June 15, 2006

Who's afraid of stillness? (Or, why I'm not Buddhist)

Have you ever noticed that when you are completely still, you can almost trick your body into believing it's not there?

Try it. Sit or lay completely motionless. Even your breathing so it's shallow, silent.

Within a few minutes, without the friction of the seat against your moving legs (table against your palms, hair across cheek, skin against skin, body against air against body), your extremities, to your mind, dissappear.

I've always found this fascinating and a little terrifying, because it means that it's only when moving (or, more specifically, moving against something or someone else) that we really feel like we exist. And, while this could be a launching pad for a dissection of the fast pace of American life, or a titillating digression on promiscuity or our unending attraction to sex, love and connectedness, I'm going someplace else with this today.

The cool pit of unease in my gut about this sense of stillness=dissapearance may well be related to the way I go through my own life. You may sympathize, as I don't think it's particularly unique:

I'm in constant motion, welcoming conflict, challenge, hardship but also glorying in noisy, sensory celebration; Bearing the scars of overcome difficulties like little badges of honor; A little proud and satisfied by both war and resolution but at best disinterested in peace. I practice both excruciating tactfulness and a brutal frankness that disembowels those standing by and surprises me. I am perplexed by apathy - maybe even offended by it. I am passionate in love, passionate in fear and debate, passionate about sex (both about the having and the not having of it), passionately self-critical. And though it can be problematic, I'm proud of this approach, because the reward is sensation, even at my own expense.

I'm not sure if I'm apologizing for this, or even if I mind it so terribly much. My gut feel is that it is innately me: no amount of training will tame an unwieldy, racing mind, a vicious and critical imagination, a deeply soft but carefully guarded heart. No, more than apology or explanation, I offer this as an observation on the feeling of life and what it teaches me.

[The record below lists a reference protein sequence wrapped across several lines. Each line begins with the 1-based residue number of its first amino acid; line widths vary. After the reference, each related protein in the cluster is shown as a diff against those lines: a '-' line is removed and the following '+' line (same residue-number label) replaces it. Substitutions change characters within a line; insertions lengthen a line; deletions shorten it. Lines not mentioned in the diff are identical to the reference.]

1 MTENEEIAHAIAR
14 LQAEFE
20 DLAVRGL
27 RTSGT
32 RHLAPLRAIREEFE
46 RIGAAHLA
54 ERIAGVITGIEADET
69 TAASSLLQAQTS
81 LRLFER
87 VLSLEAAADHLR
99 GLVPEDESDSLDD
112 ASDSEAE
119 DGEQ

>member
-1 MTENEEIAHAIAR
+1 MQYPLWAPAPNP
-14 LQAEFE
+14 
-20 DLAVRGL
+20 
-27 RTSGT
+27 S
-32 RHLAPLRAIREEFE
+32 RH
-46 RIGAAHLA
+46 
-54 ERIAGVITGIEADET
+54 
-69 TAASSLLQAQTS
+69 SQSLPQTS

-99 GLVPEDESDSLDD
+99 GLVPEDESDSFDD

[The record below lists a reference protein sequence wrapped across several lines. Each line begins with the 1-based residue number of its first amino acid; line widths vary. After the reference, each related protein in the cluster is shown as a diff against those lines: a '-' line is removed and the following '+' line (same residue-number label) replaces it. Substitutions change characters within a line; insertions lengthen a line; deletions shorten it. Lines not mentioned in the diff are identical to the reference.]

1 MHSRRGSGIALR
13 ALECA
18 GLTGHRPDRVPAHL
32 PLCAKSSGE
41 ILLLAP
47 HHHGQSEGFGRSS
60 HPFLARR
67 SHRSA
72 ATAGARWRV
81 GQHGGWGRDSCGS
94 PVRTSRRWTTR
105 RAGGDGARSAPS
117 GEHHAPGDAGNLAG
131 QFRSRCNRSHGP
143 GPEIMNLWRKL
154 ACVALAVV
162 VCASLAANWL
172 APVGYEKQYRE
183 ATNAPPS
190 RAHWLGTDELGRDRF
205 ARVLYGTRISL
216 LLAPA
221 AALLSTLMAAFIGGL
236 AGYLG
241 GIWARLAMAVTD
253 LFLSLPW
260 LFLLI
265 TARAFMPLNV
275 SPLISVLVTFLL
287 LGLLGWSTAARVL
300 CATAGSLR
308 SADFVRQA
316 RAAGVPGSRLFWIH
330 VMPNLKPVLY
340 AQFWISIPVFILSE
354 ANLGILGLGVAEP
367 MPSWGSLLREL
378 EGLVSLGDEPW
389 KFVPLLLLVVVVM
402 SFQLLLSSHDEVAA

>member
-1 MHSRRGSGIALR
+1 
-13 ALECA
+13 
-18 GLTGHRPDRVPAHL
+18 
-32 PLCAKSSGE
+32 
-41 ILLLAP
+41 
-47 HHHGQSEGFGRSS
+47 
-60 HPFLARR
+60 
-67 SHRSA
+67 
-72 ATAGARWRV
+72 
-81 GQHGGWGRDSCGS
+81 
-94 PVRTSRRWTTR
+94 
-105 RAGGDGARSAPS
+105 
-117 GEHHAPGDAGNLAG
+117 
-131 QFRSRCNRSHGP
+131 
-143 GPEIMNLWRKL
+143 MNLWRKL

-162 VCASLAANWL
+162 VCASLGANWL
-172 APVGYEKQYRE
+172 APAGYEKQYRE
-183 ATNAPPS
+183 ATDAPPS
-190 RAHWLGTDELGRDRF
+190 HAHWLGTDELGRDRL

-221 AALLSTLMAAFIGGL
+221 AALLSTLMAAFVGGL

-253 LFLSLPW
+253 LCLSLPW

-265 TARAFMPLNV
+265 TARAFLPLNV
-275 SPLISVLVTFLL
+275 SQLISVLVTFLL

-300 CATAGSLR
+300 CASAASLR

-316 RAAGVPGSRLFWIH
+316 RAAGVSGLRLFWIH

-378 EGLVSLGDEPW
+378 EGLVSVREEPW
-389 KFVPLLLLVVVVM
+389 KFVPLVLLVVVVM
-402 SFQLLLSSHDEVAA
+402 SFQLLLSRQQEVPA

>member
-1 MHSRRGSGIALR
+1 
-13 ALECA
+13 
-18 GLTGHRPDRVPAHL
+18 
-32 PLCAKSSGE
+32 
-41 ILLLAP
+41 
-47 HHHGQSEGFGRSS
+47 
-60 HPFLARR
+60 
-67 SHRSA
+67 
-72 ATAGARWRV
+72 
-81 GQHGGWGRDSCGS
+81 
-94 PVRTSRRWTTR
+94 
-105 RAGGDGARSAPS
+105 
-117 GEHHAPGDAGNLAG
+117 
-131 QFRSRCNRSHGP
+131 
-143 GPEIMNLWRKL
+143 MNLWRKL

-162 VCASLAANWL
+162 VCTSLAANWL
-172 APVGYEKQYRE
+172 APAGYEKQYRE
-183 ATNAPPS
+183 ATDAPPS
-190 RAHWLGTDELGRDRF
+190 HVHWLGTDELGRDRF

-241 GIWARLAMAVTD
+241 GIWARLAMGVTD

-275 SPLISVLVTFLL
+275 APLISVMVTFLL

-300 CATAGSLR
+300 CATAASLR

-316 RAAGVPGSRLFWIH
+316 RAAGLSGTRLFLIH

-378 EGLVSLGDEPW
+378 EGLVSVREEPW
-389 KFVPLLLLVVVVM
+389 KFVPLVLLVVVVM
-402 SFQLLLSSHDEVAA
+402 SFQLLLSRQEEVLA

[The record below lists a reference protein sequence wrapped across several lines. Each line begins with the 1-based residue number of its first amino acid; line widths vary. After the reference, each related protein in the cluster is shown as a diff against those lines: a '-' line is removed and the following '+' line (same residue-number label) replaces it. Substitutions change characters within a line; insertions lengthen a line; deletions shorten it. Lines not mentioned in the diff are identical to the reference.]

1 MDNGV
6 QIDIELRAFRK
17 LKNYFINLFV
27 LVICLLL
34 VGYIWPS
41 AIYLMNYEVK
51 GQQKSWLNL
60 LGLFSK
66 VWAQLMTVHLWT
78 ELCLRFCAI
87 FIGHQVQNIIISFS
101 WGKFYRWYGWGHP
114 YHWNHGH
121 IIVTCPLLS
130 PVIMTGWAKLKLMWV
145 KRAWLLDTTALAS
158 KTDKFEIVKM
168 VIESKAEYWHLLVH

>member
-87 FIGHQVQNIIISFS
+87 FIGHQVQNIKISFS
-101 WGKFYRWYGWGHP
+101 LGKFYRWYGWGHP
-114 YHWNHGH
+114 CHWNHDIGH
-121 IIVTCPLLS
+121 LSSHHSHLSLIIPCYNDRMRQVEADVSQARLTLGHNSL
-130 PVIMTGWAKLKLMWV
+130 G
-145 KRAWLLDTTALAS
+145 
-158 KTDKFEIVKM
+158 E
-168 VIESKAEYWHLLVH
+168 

From sound to touch, the friction of life -- its feel -- colors my existance, setting off moments with little sensory road markers. It gives me points of reference, making instants memorable [the bitter taste of need, the sound of strain, the prickling of goosebumps, a spreading tingle, hot splaying of desire, the scraping of words across ribs].

And the friction of our lives, however we create it (because we do -- I hungrily, constantly, unfailingly do) defines our direction. Importantly, it reminds us that we're always going a direction to begin with. Isn't that sometimes so simple (and lovely) to forget?

But most significantly, in the end, there is this (which may get to the core of why stillness is a little unsettling to me):

Doesn't the feel of life (the recognition of the friction itself) constantly urge us to consider whether this direction (the one we're going at this moment, and this one, and this one) is the direction we would choose purposefully, deliberately and with pure, joyful intention?

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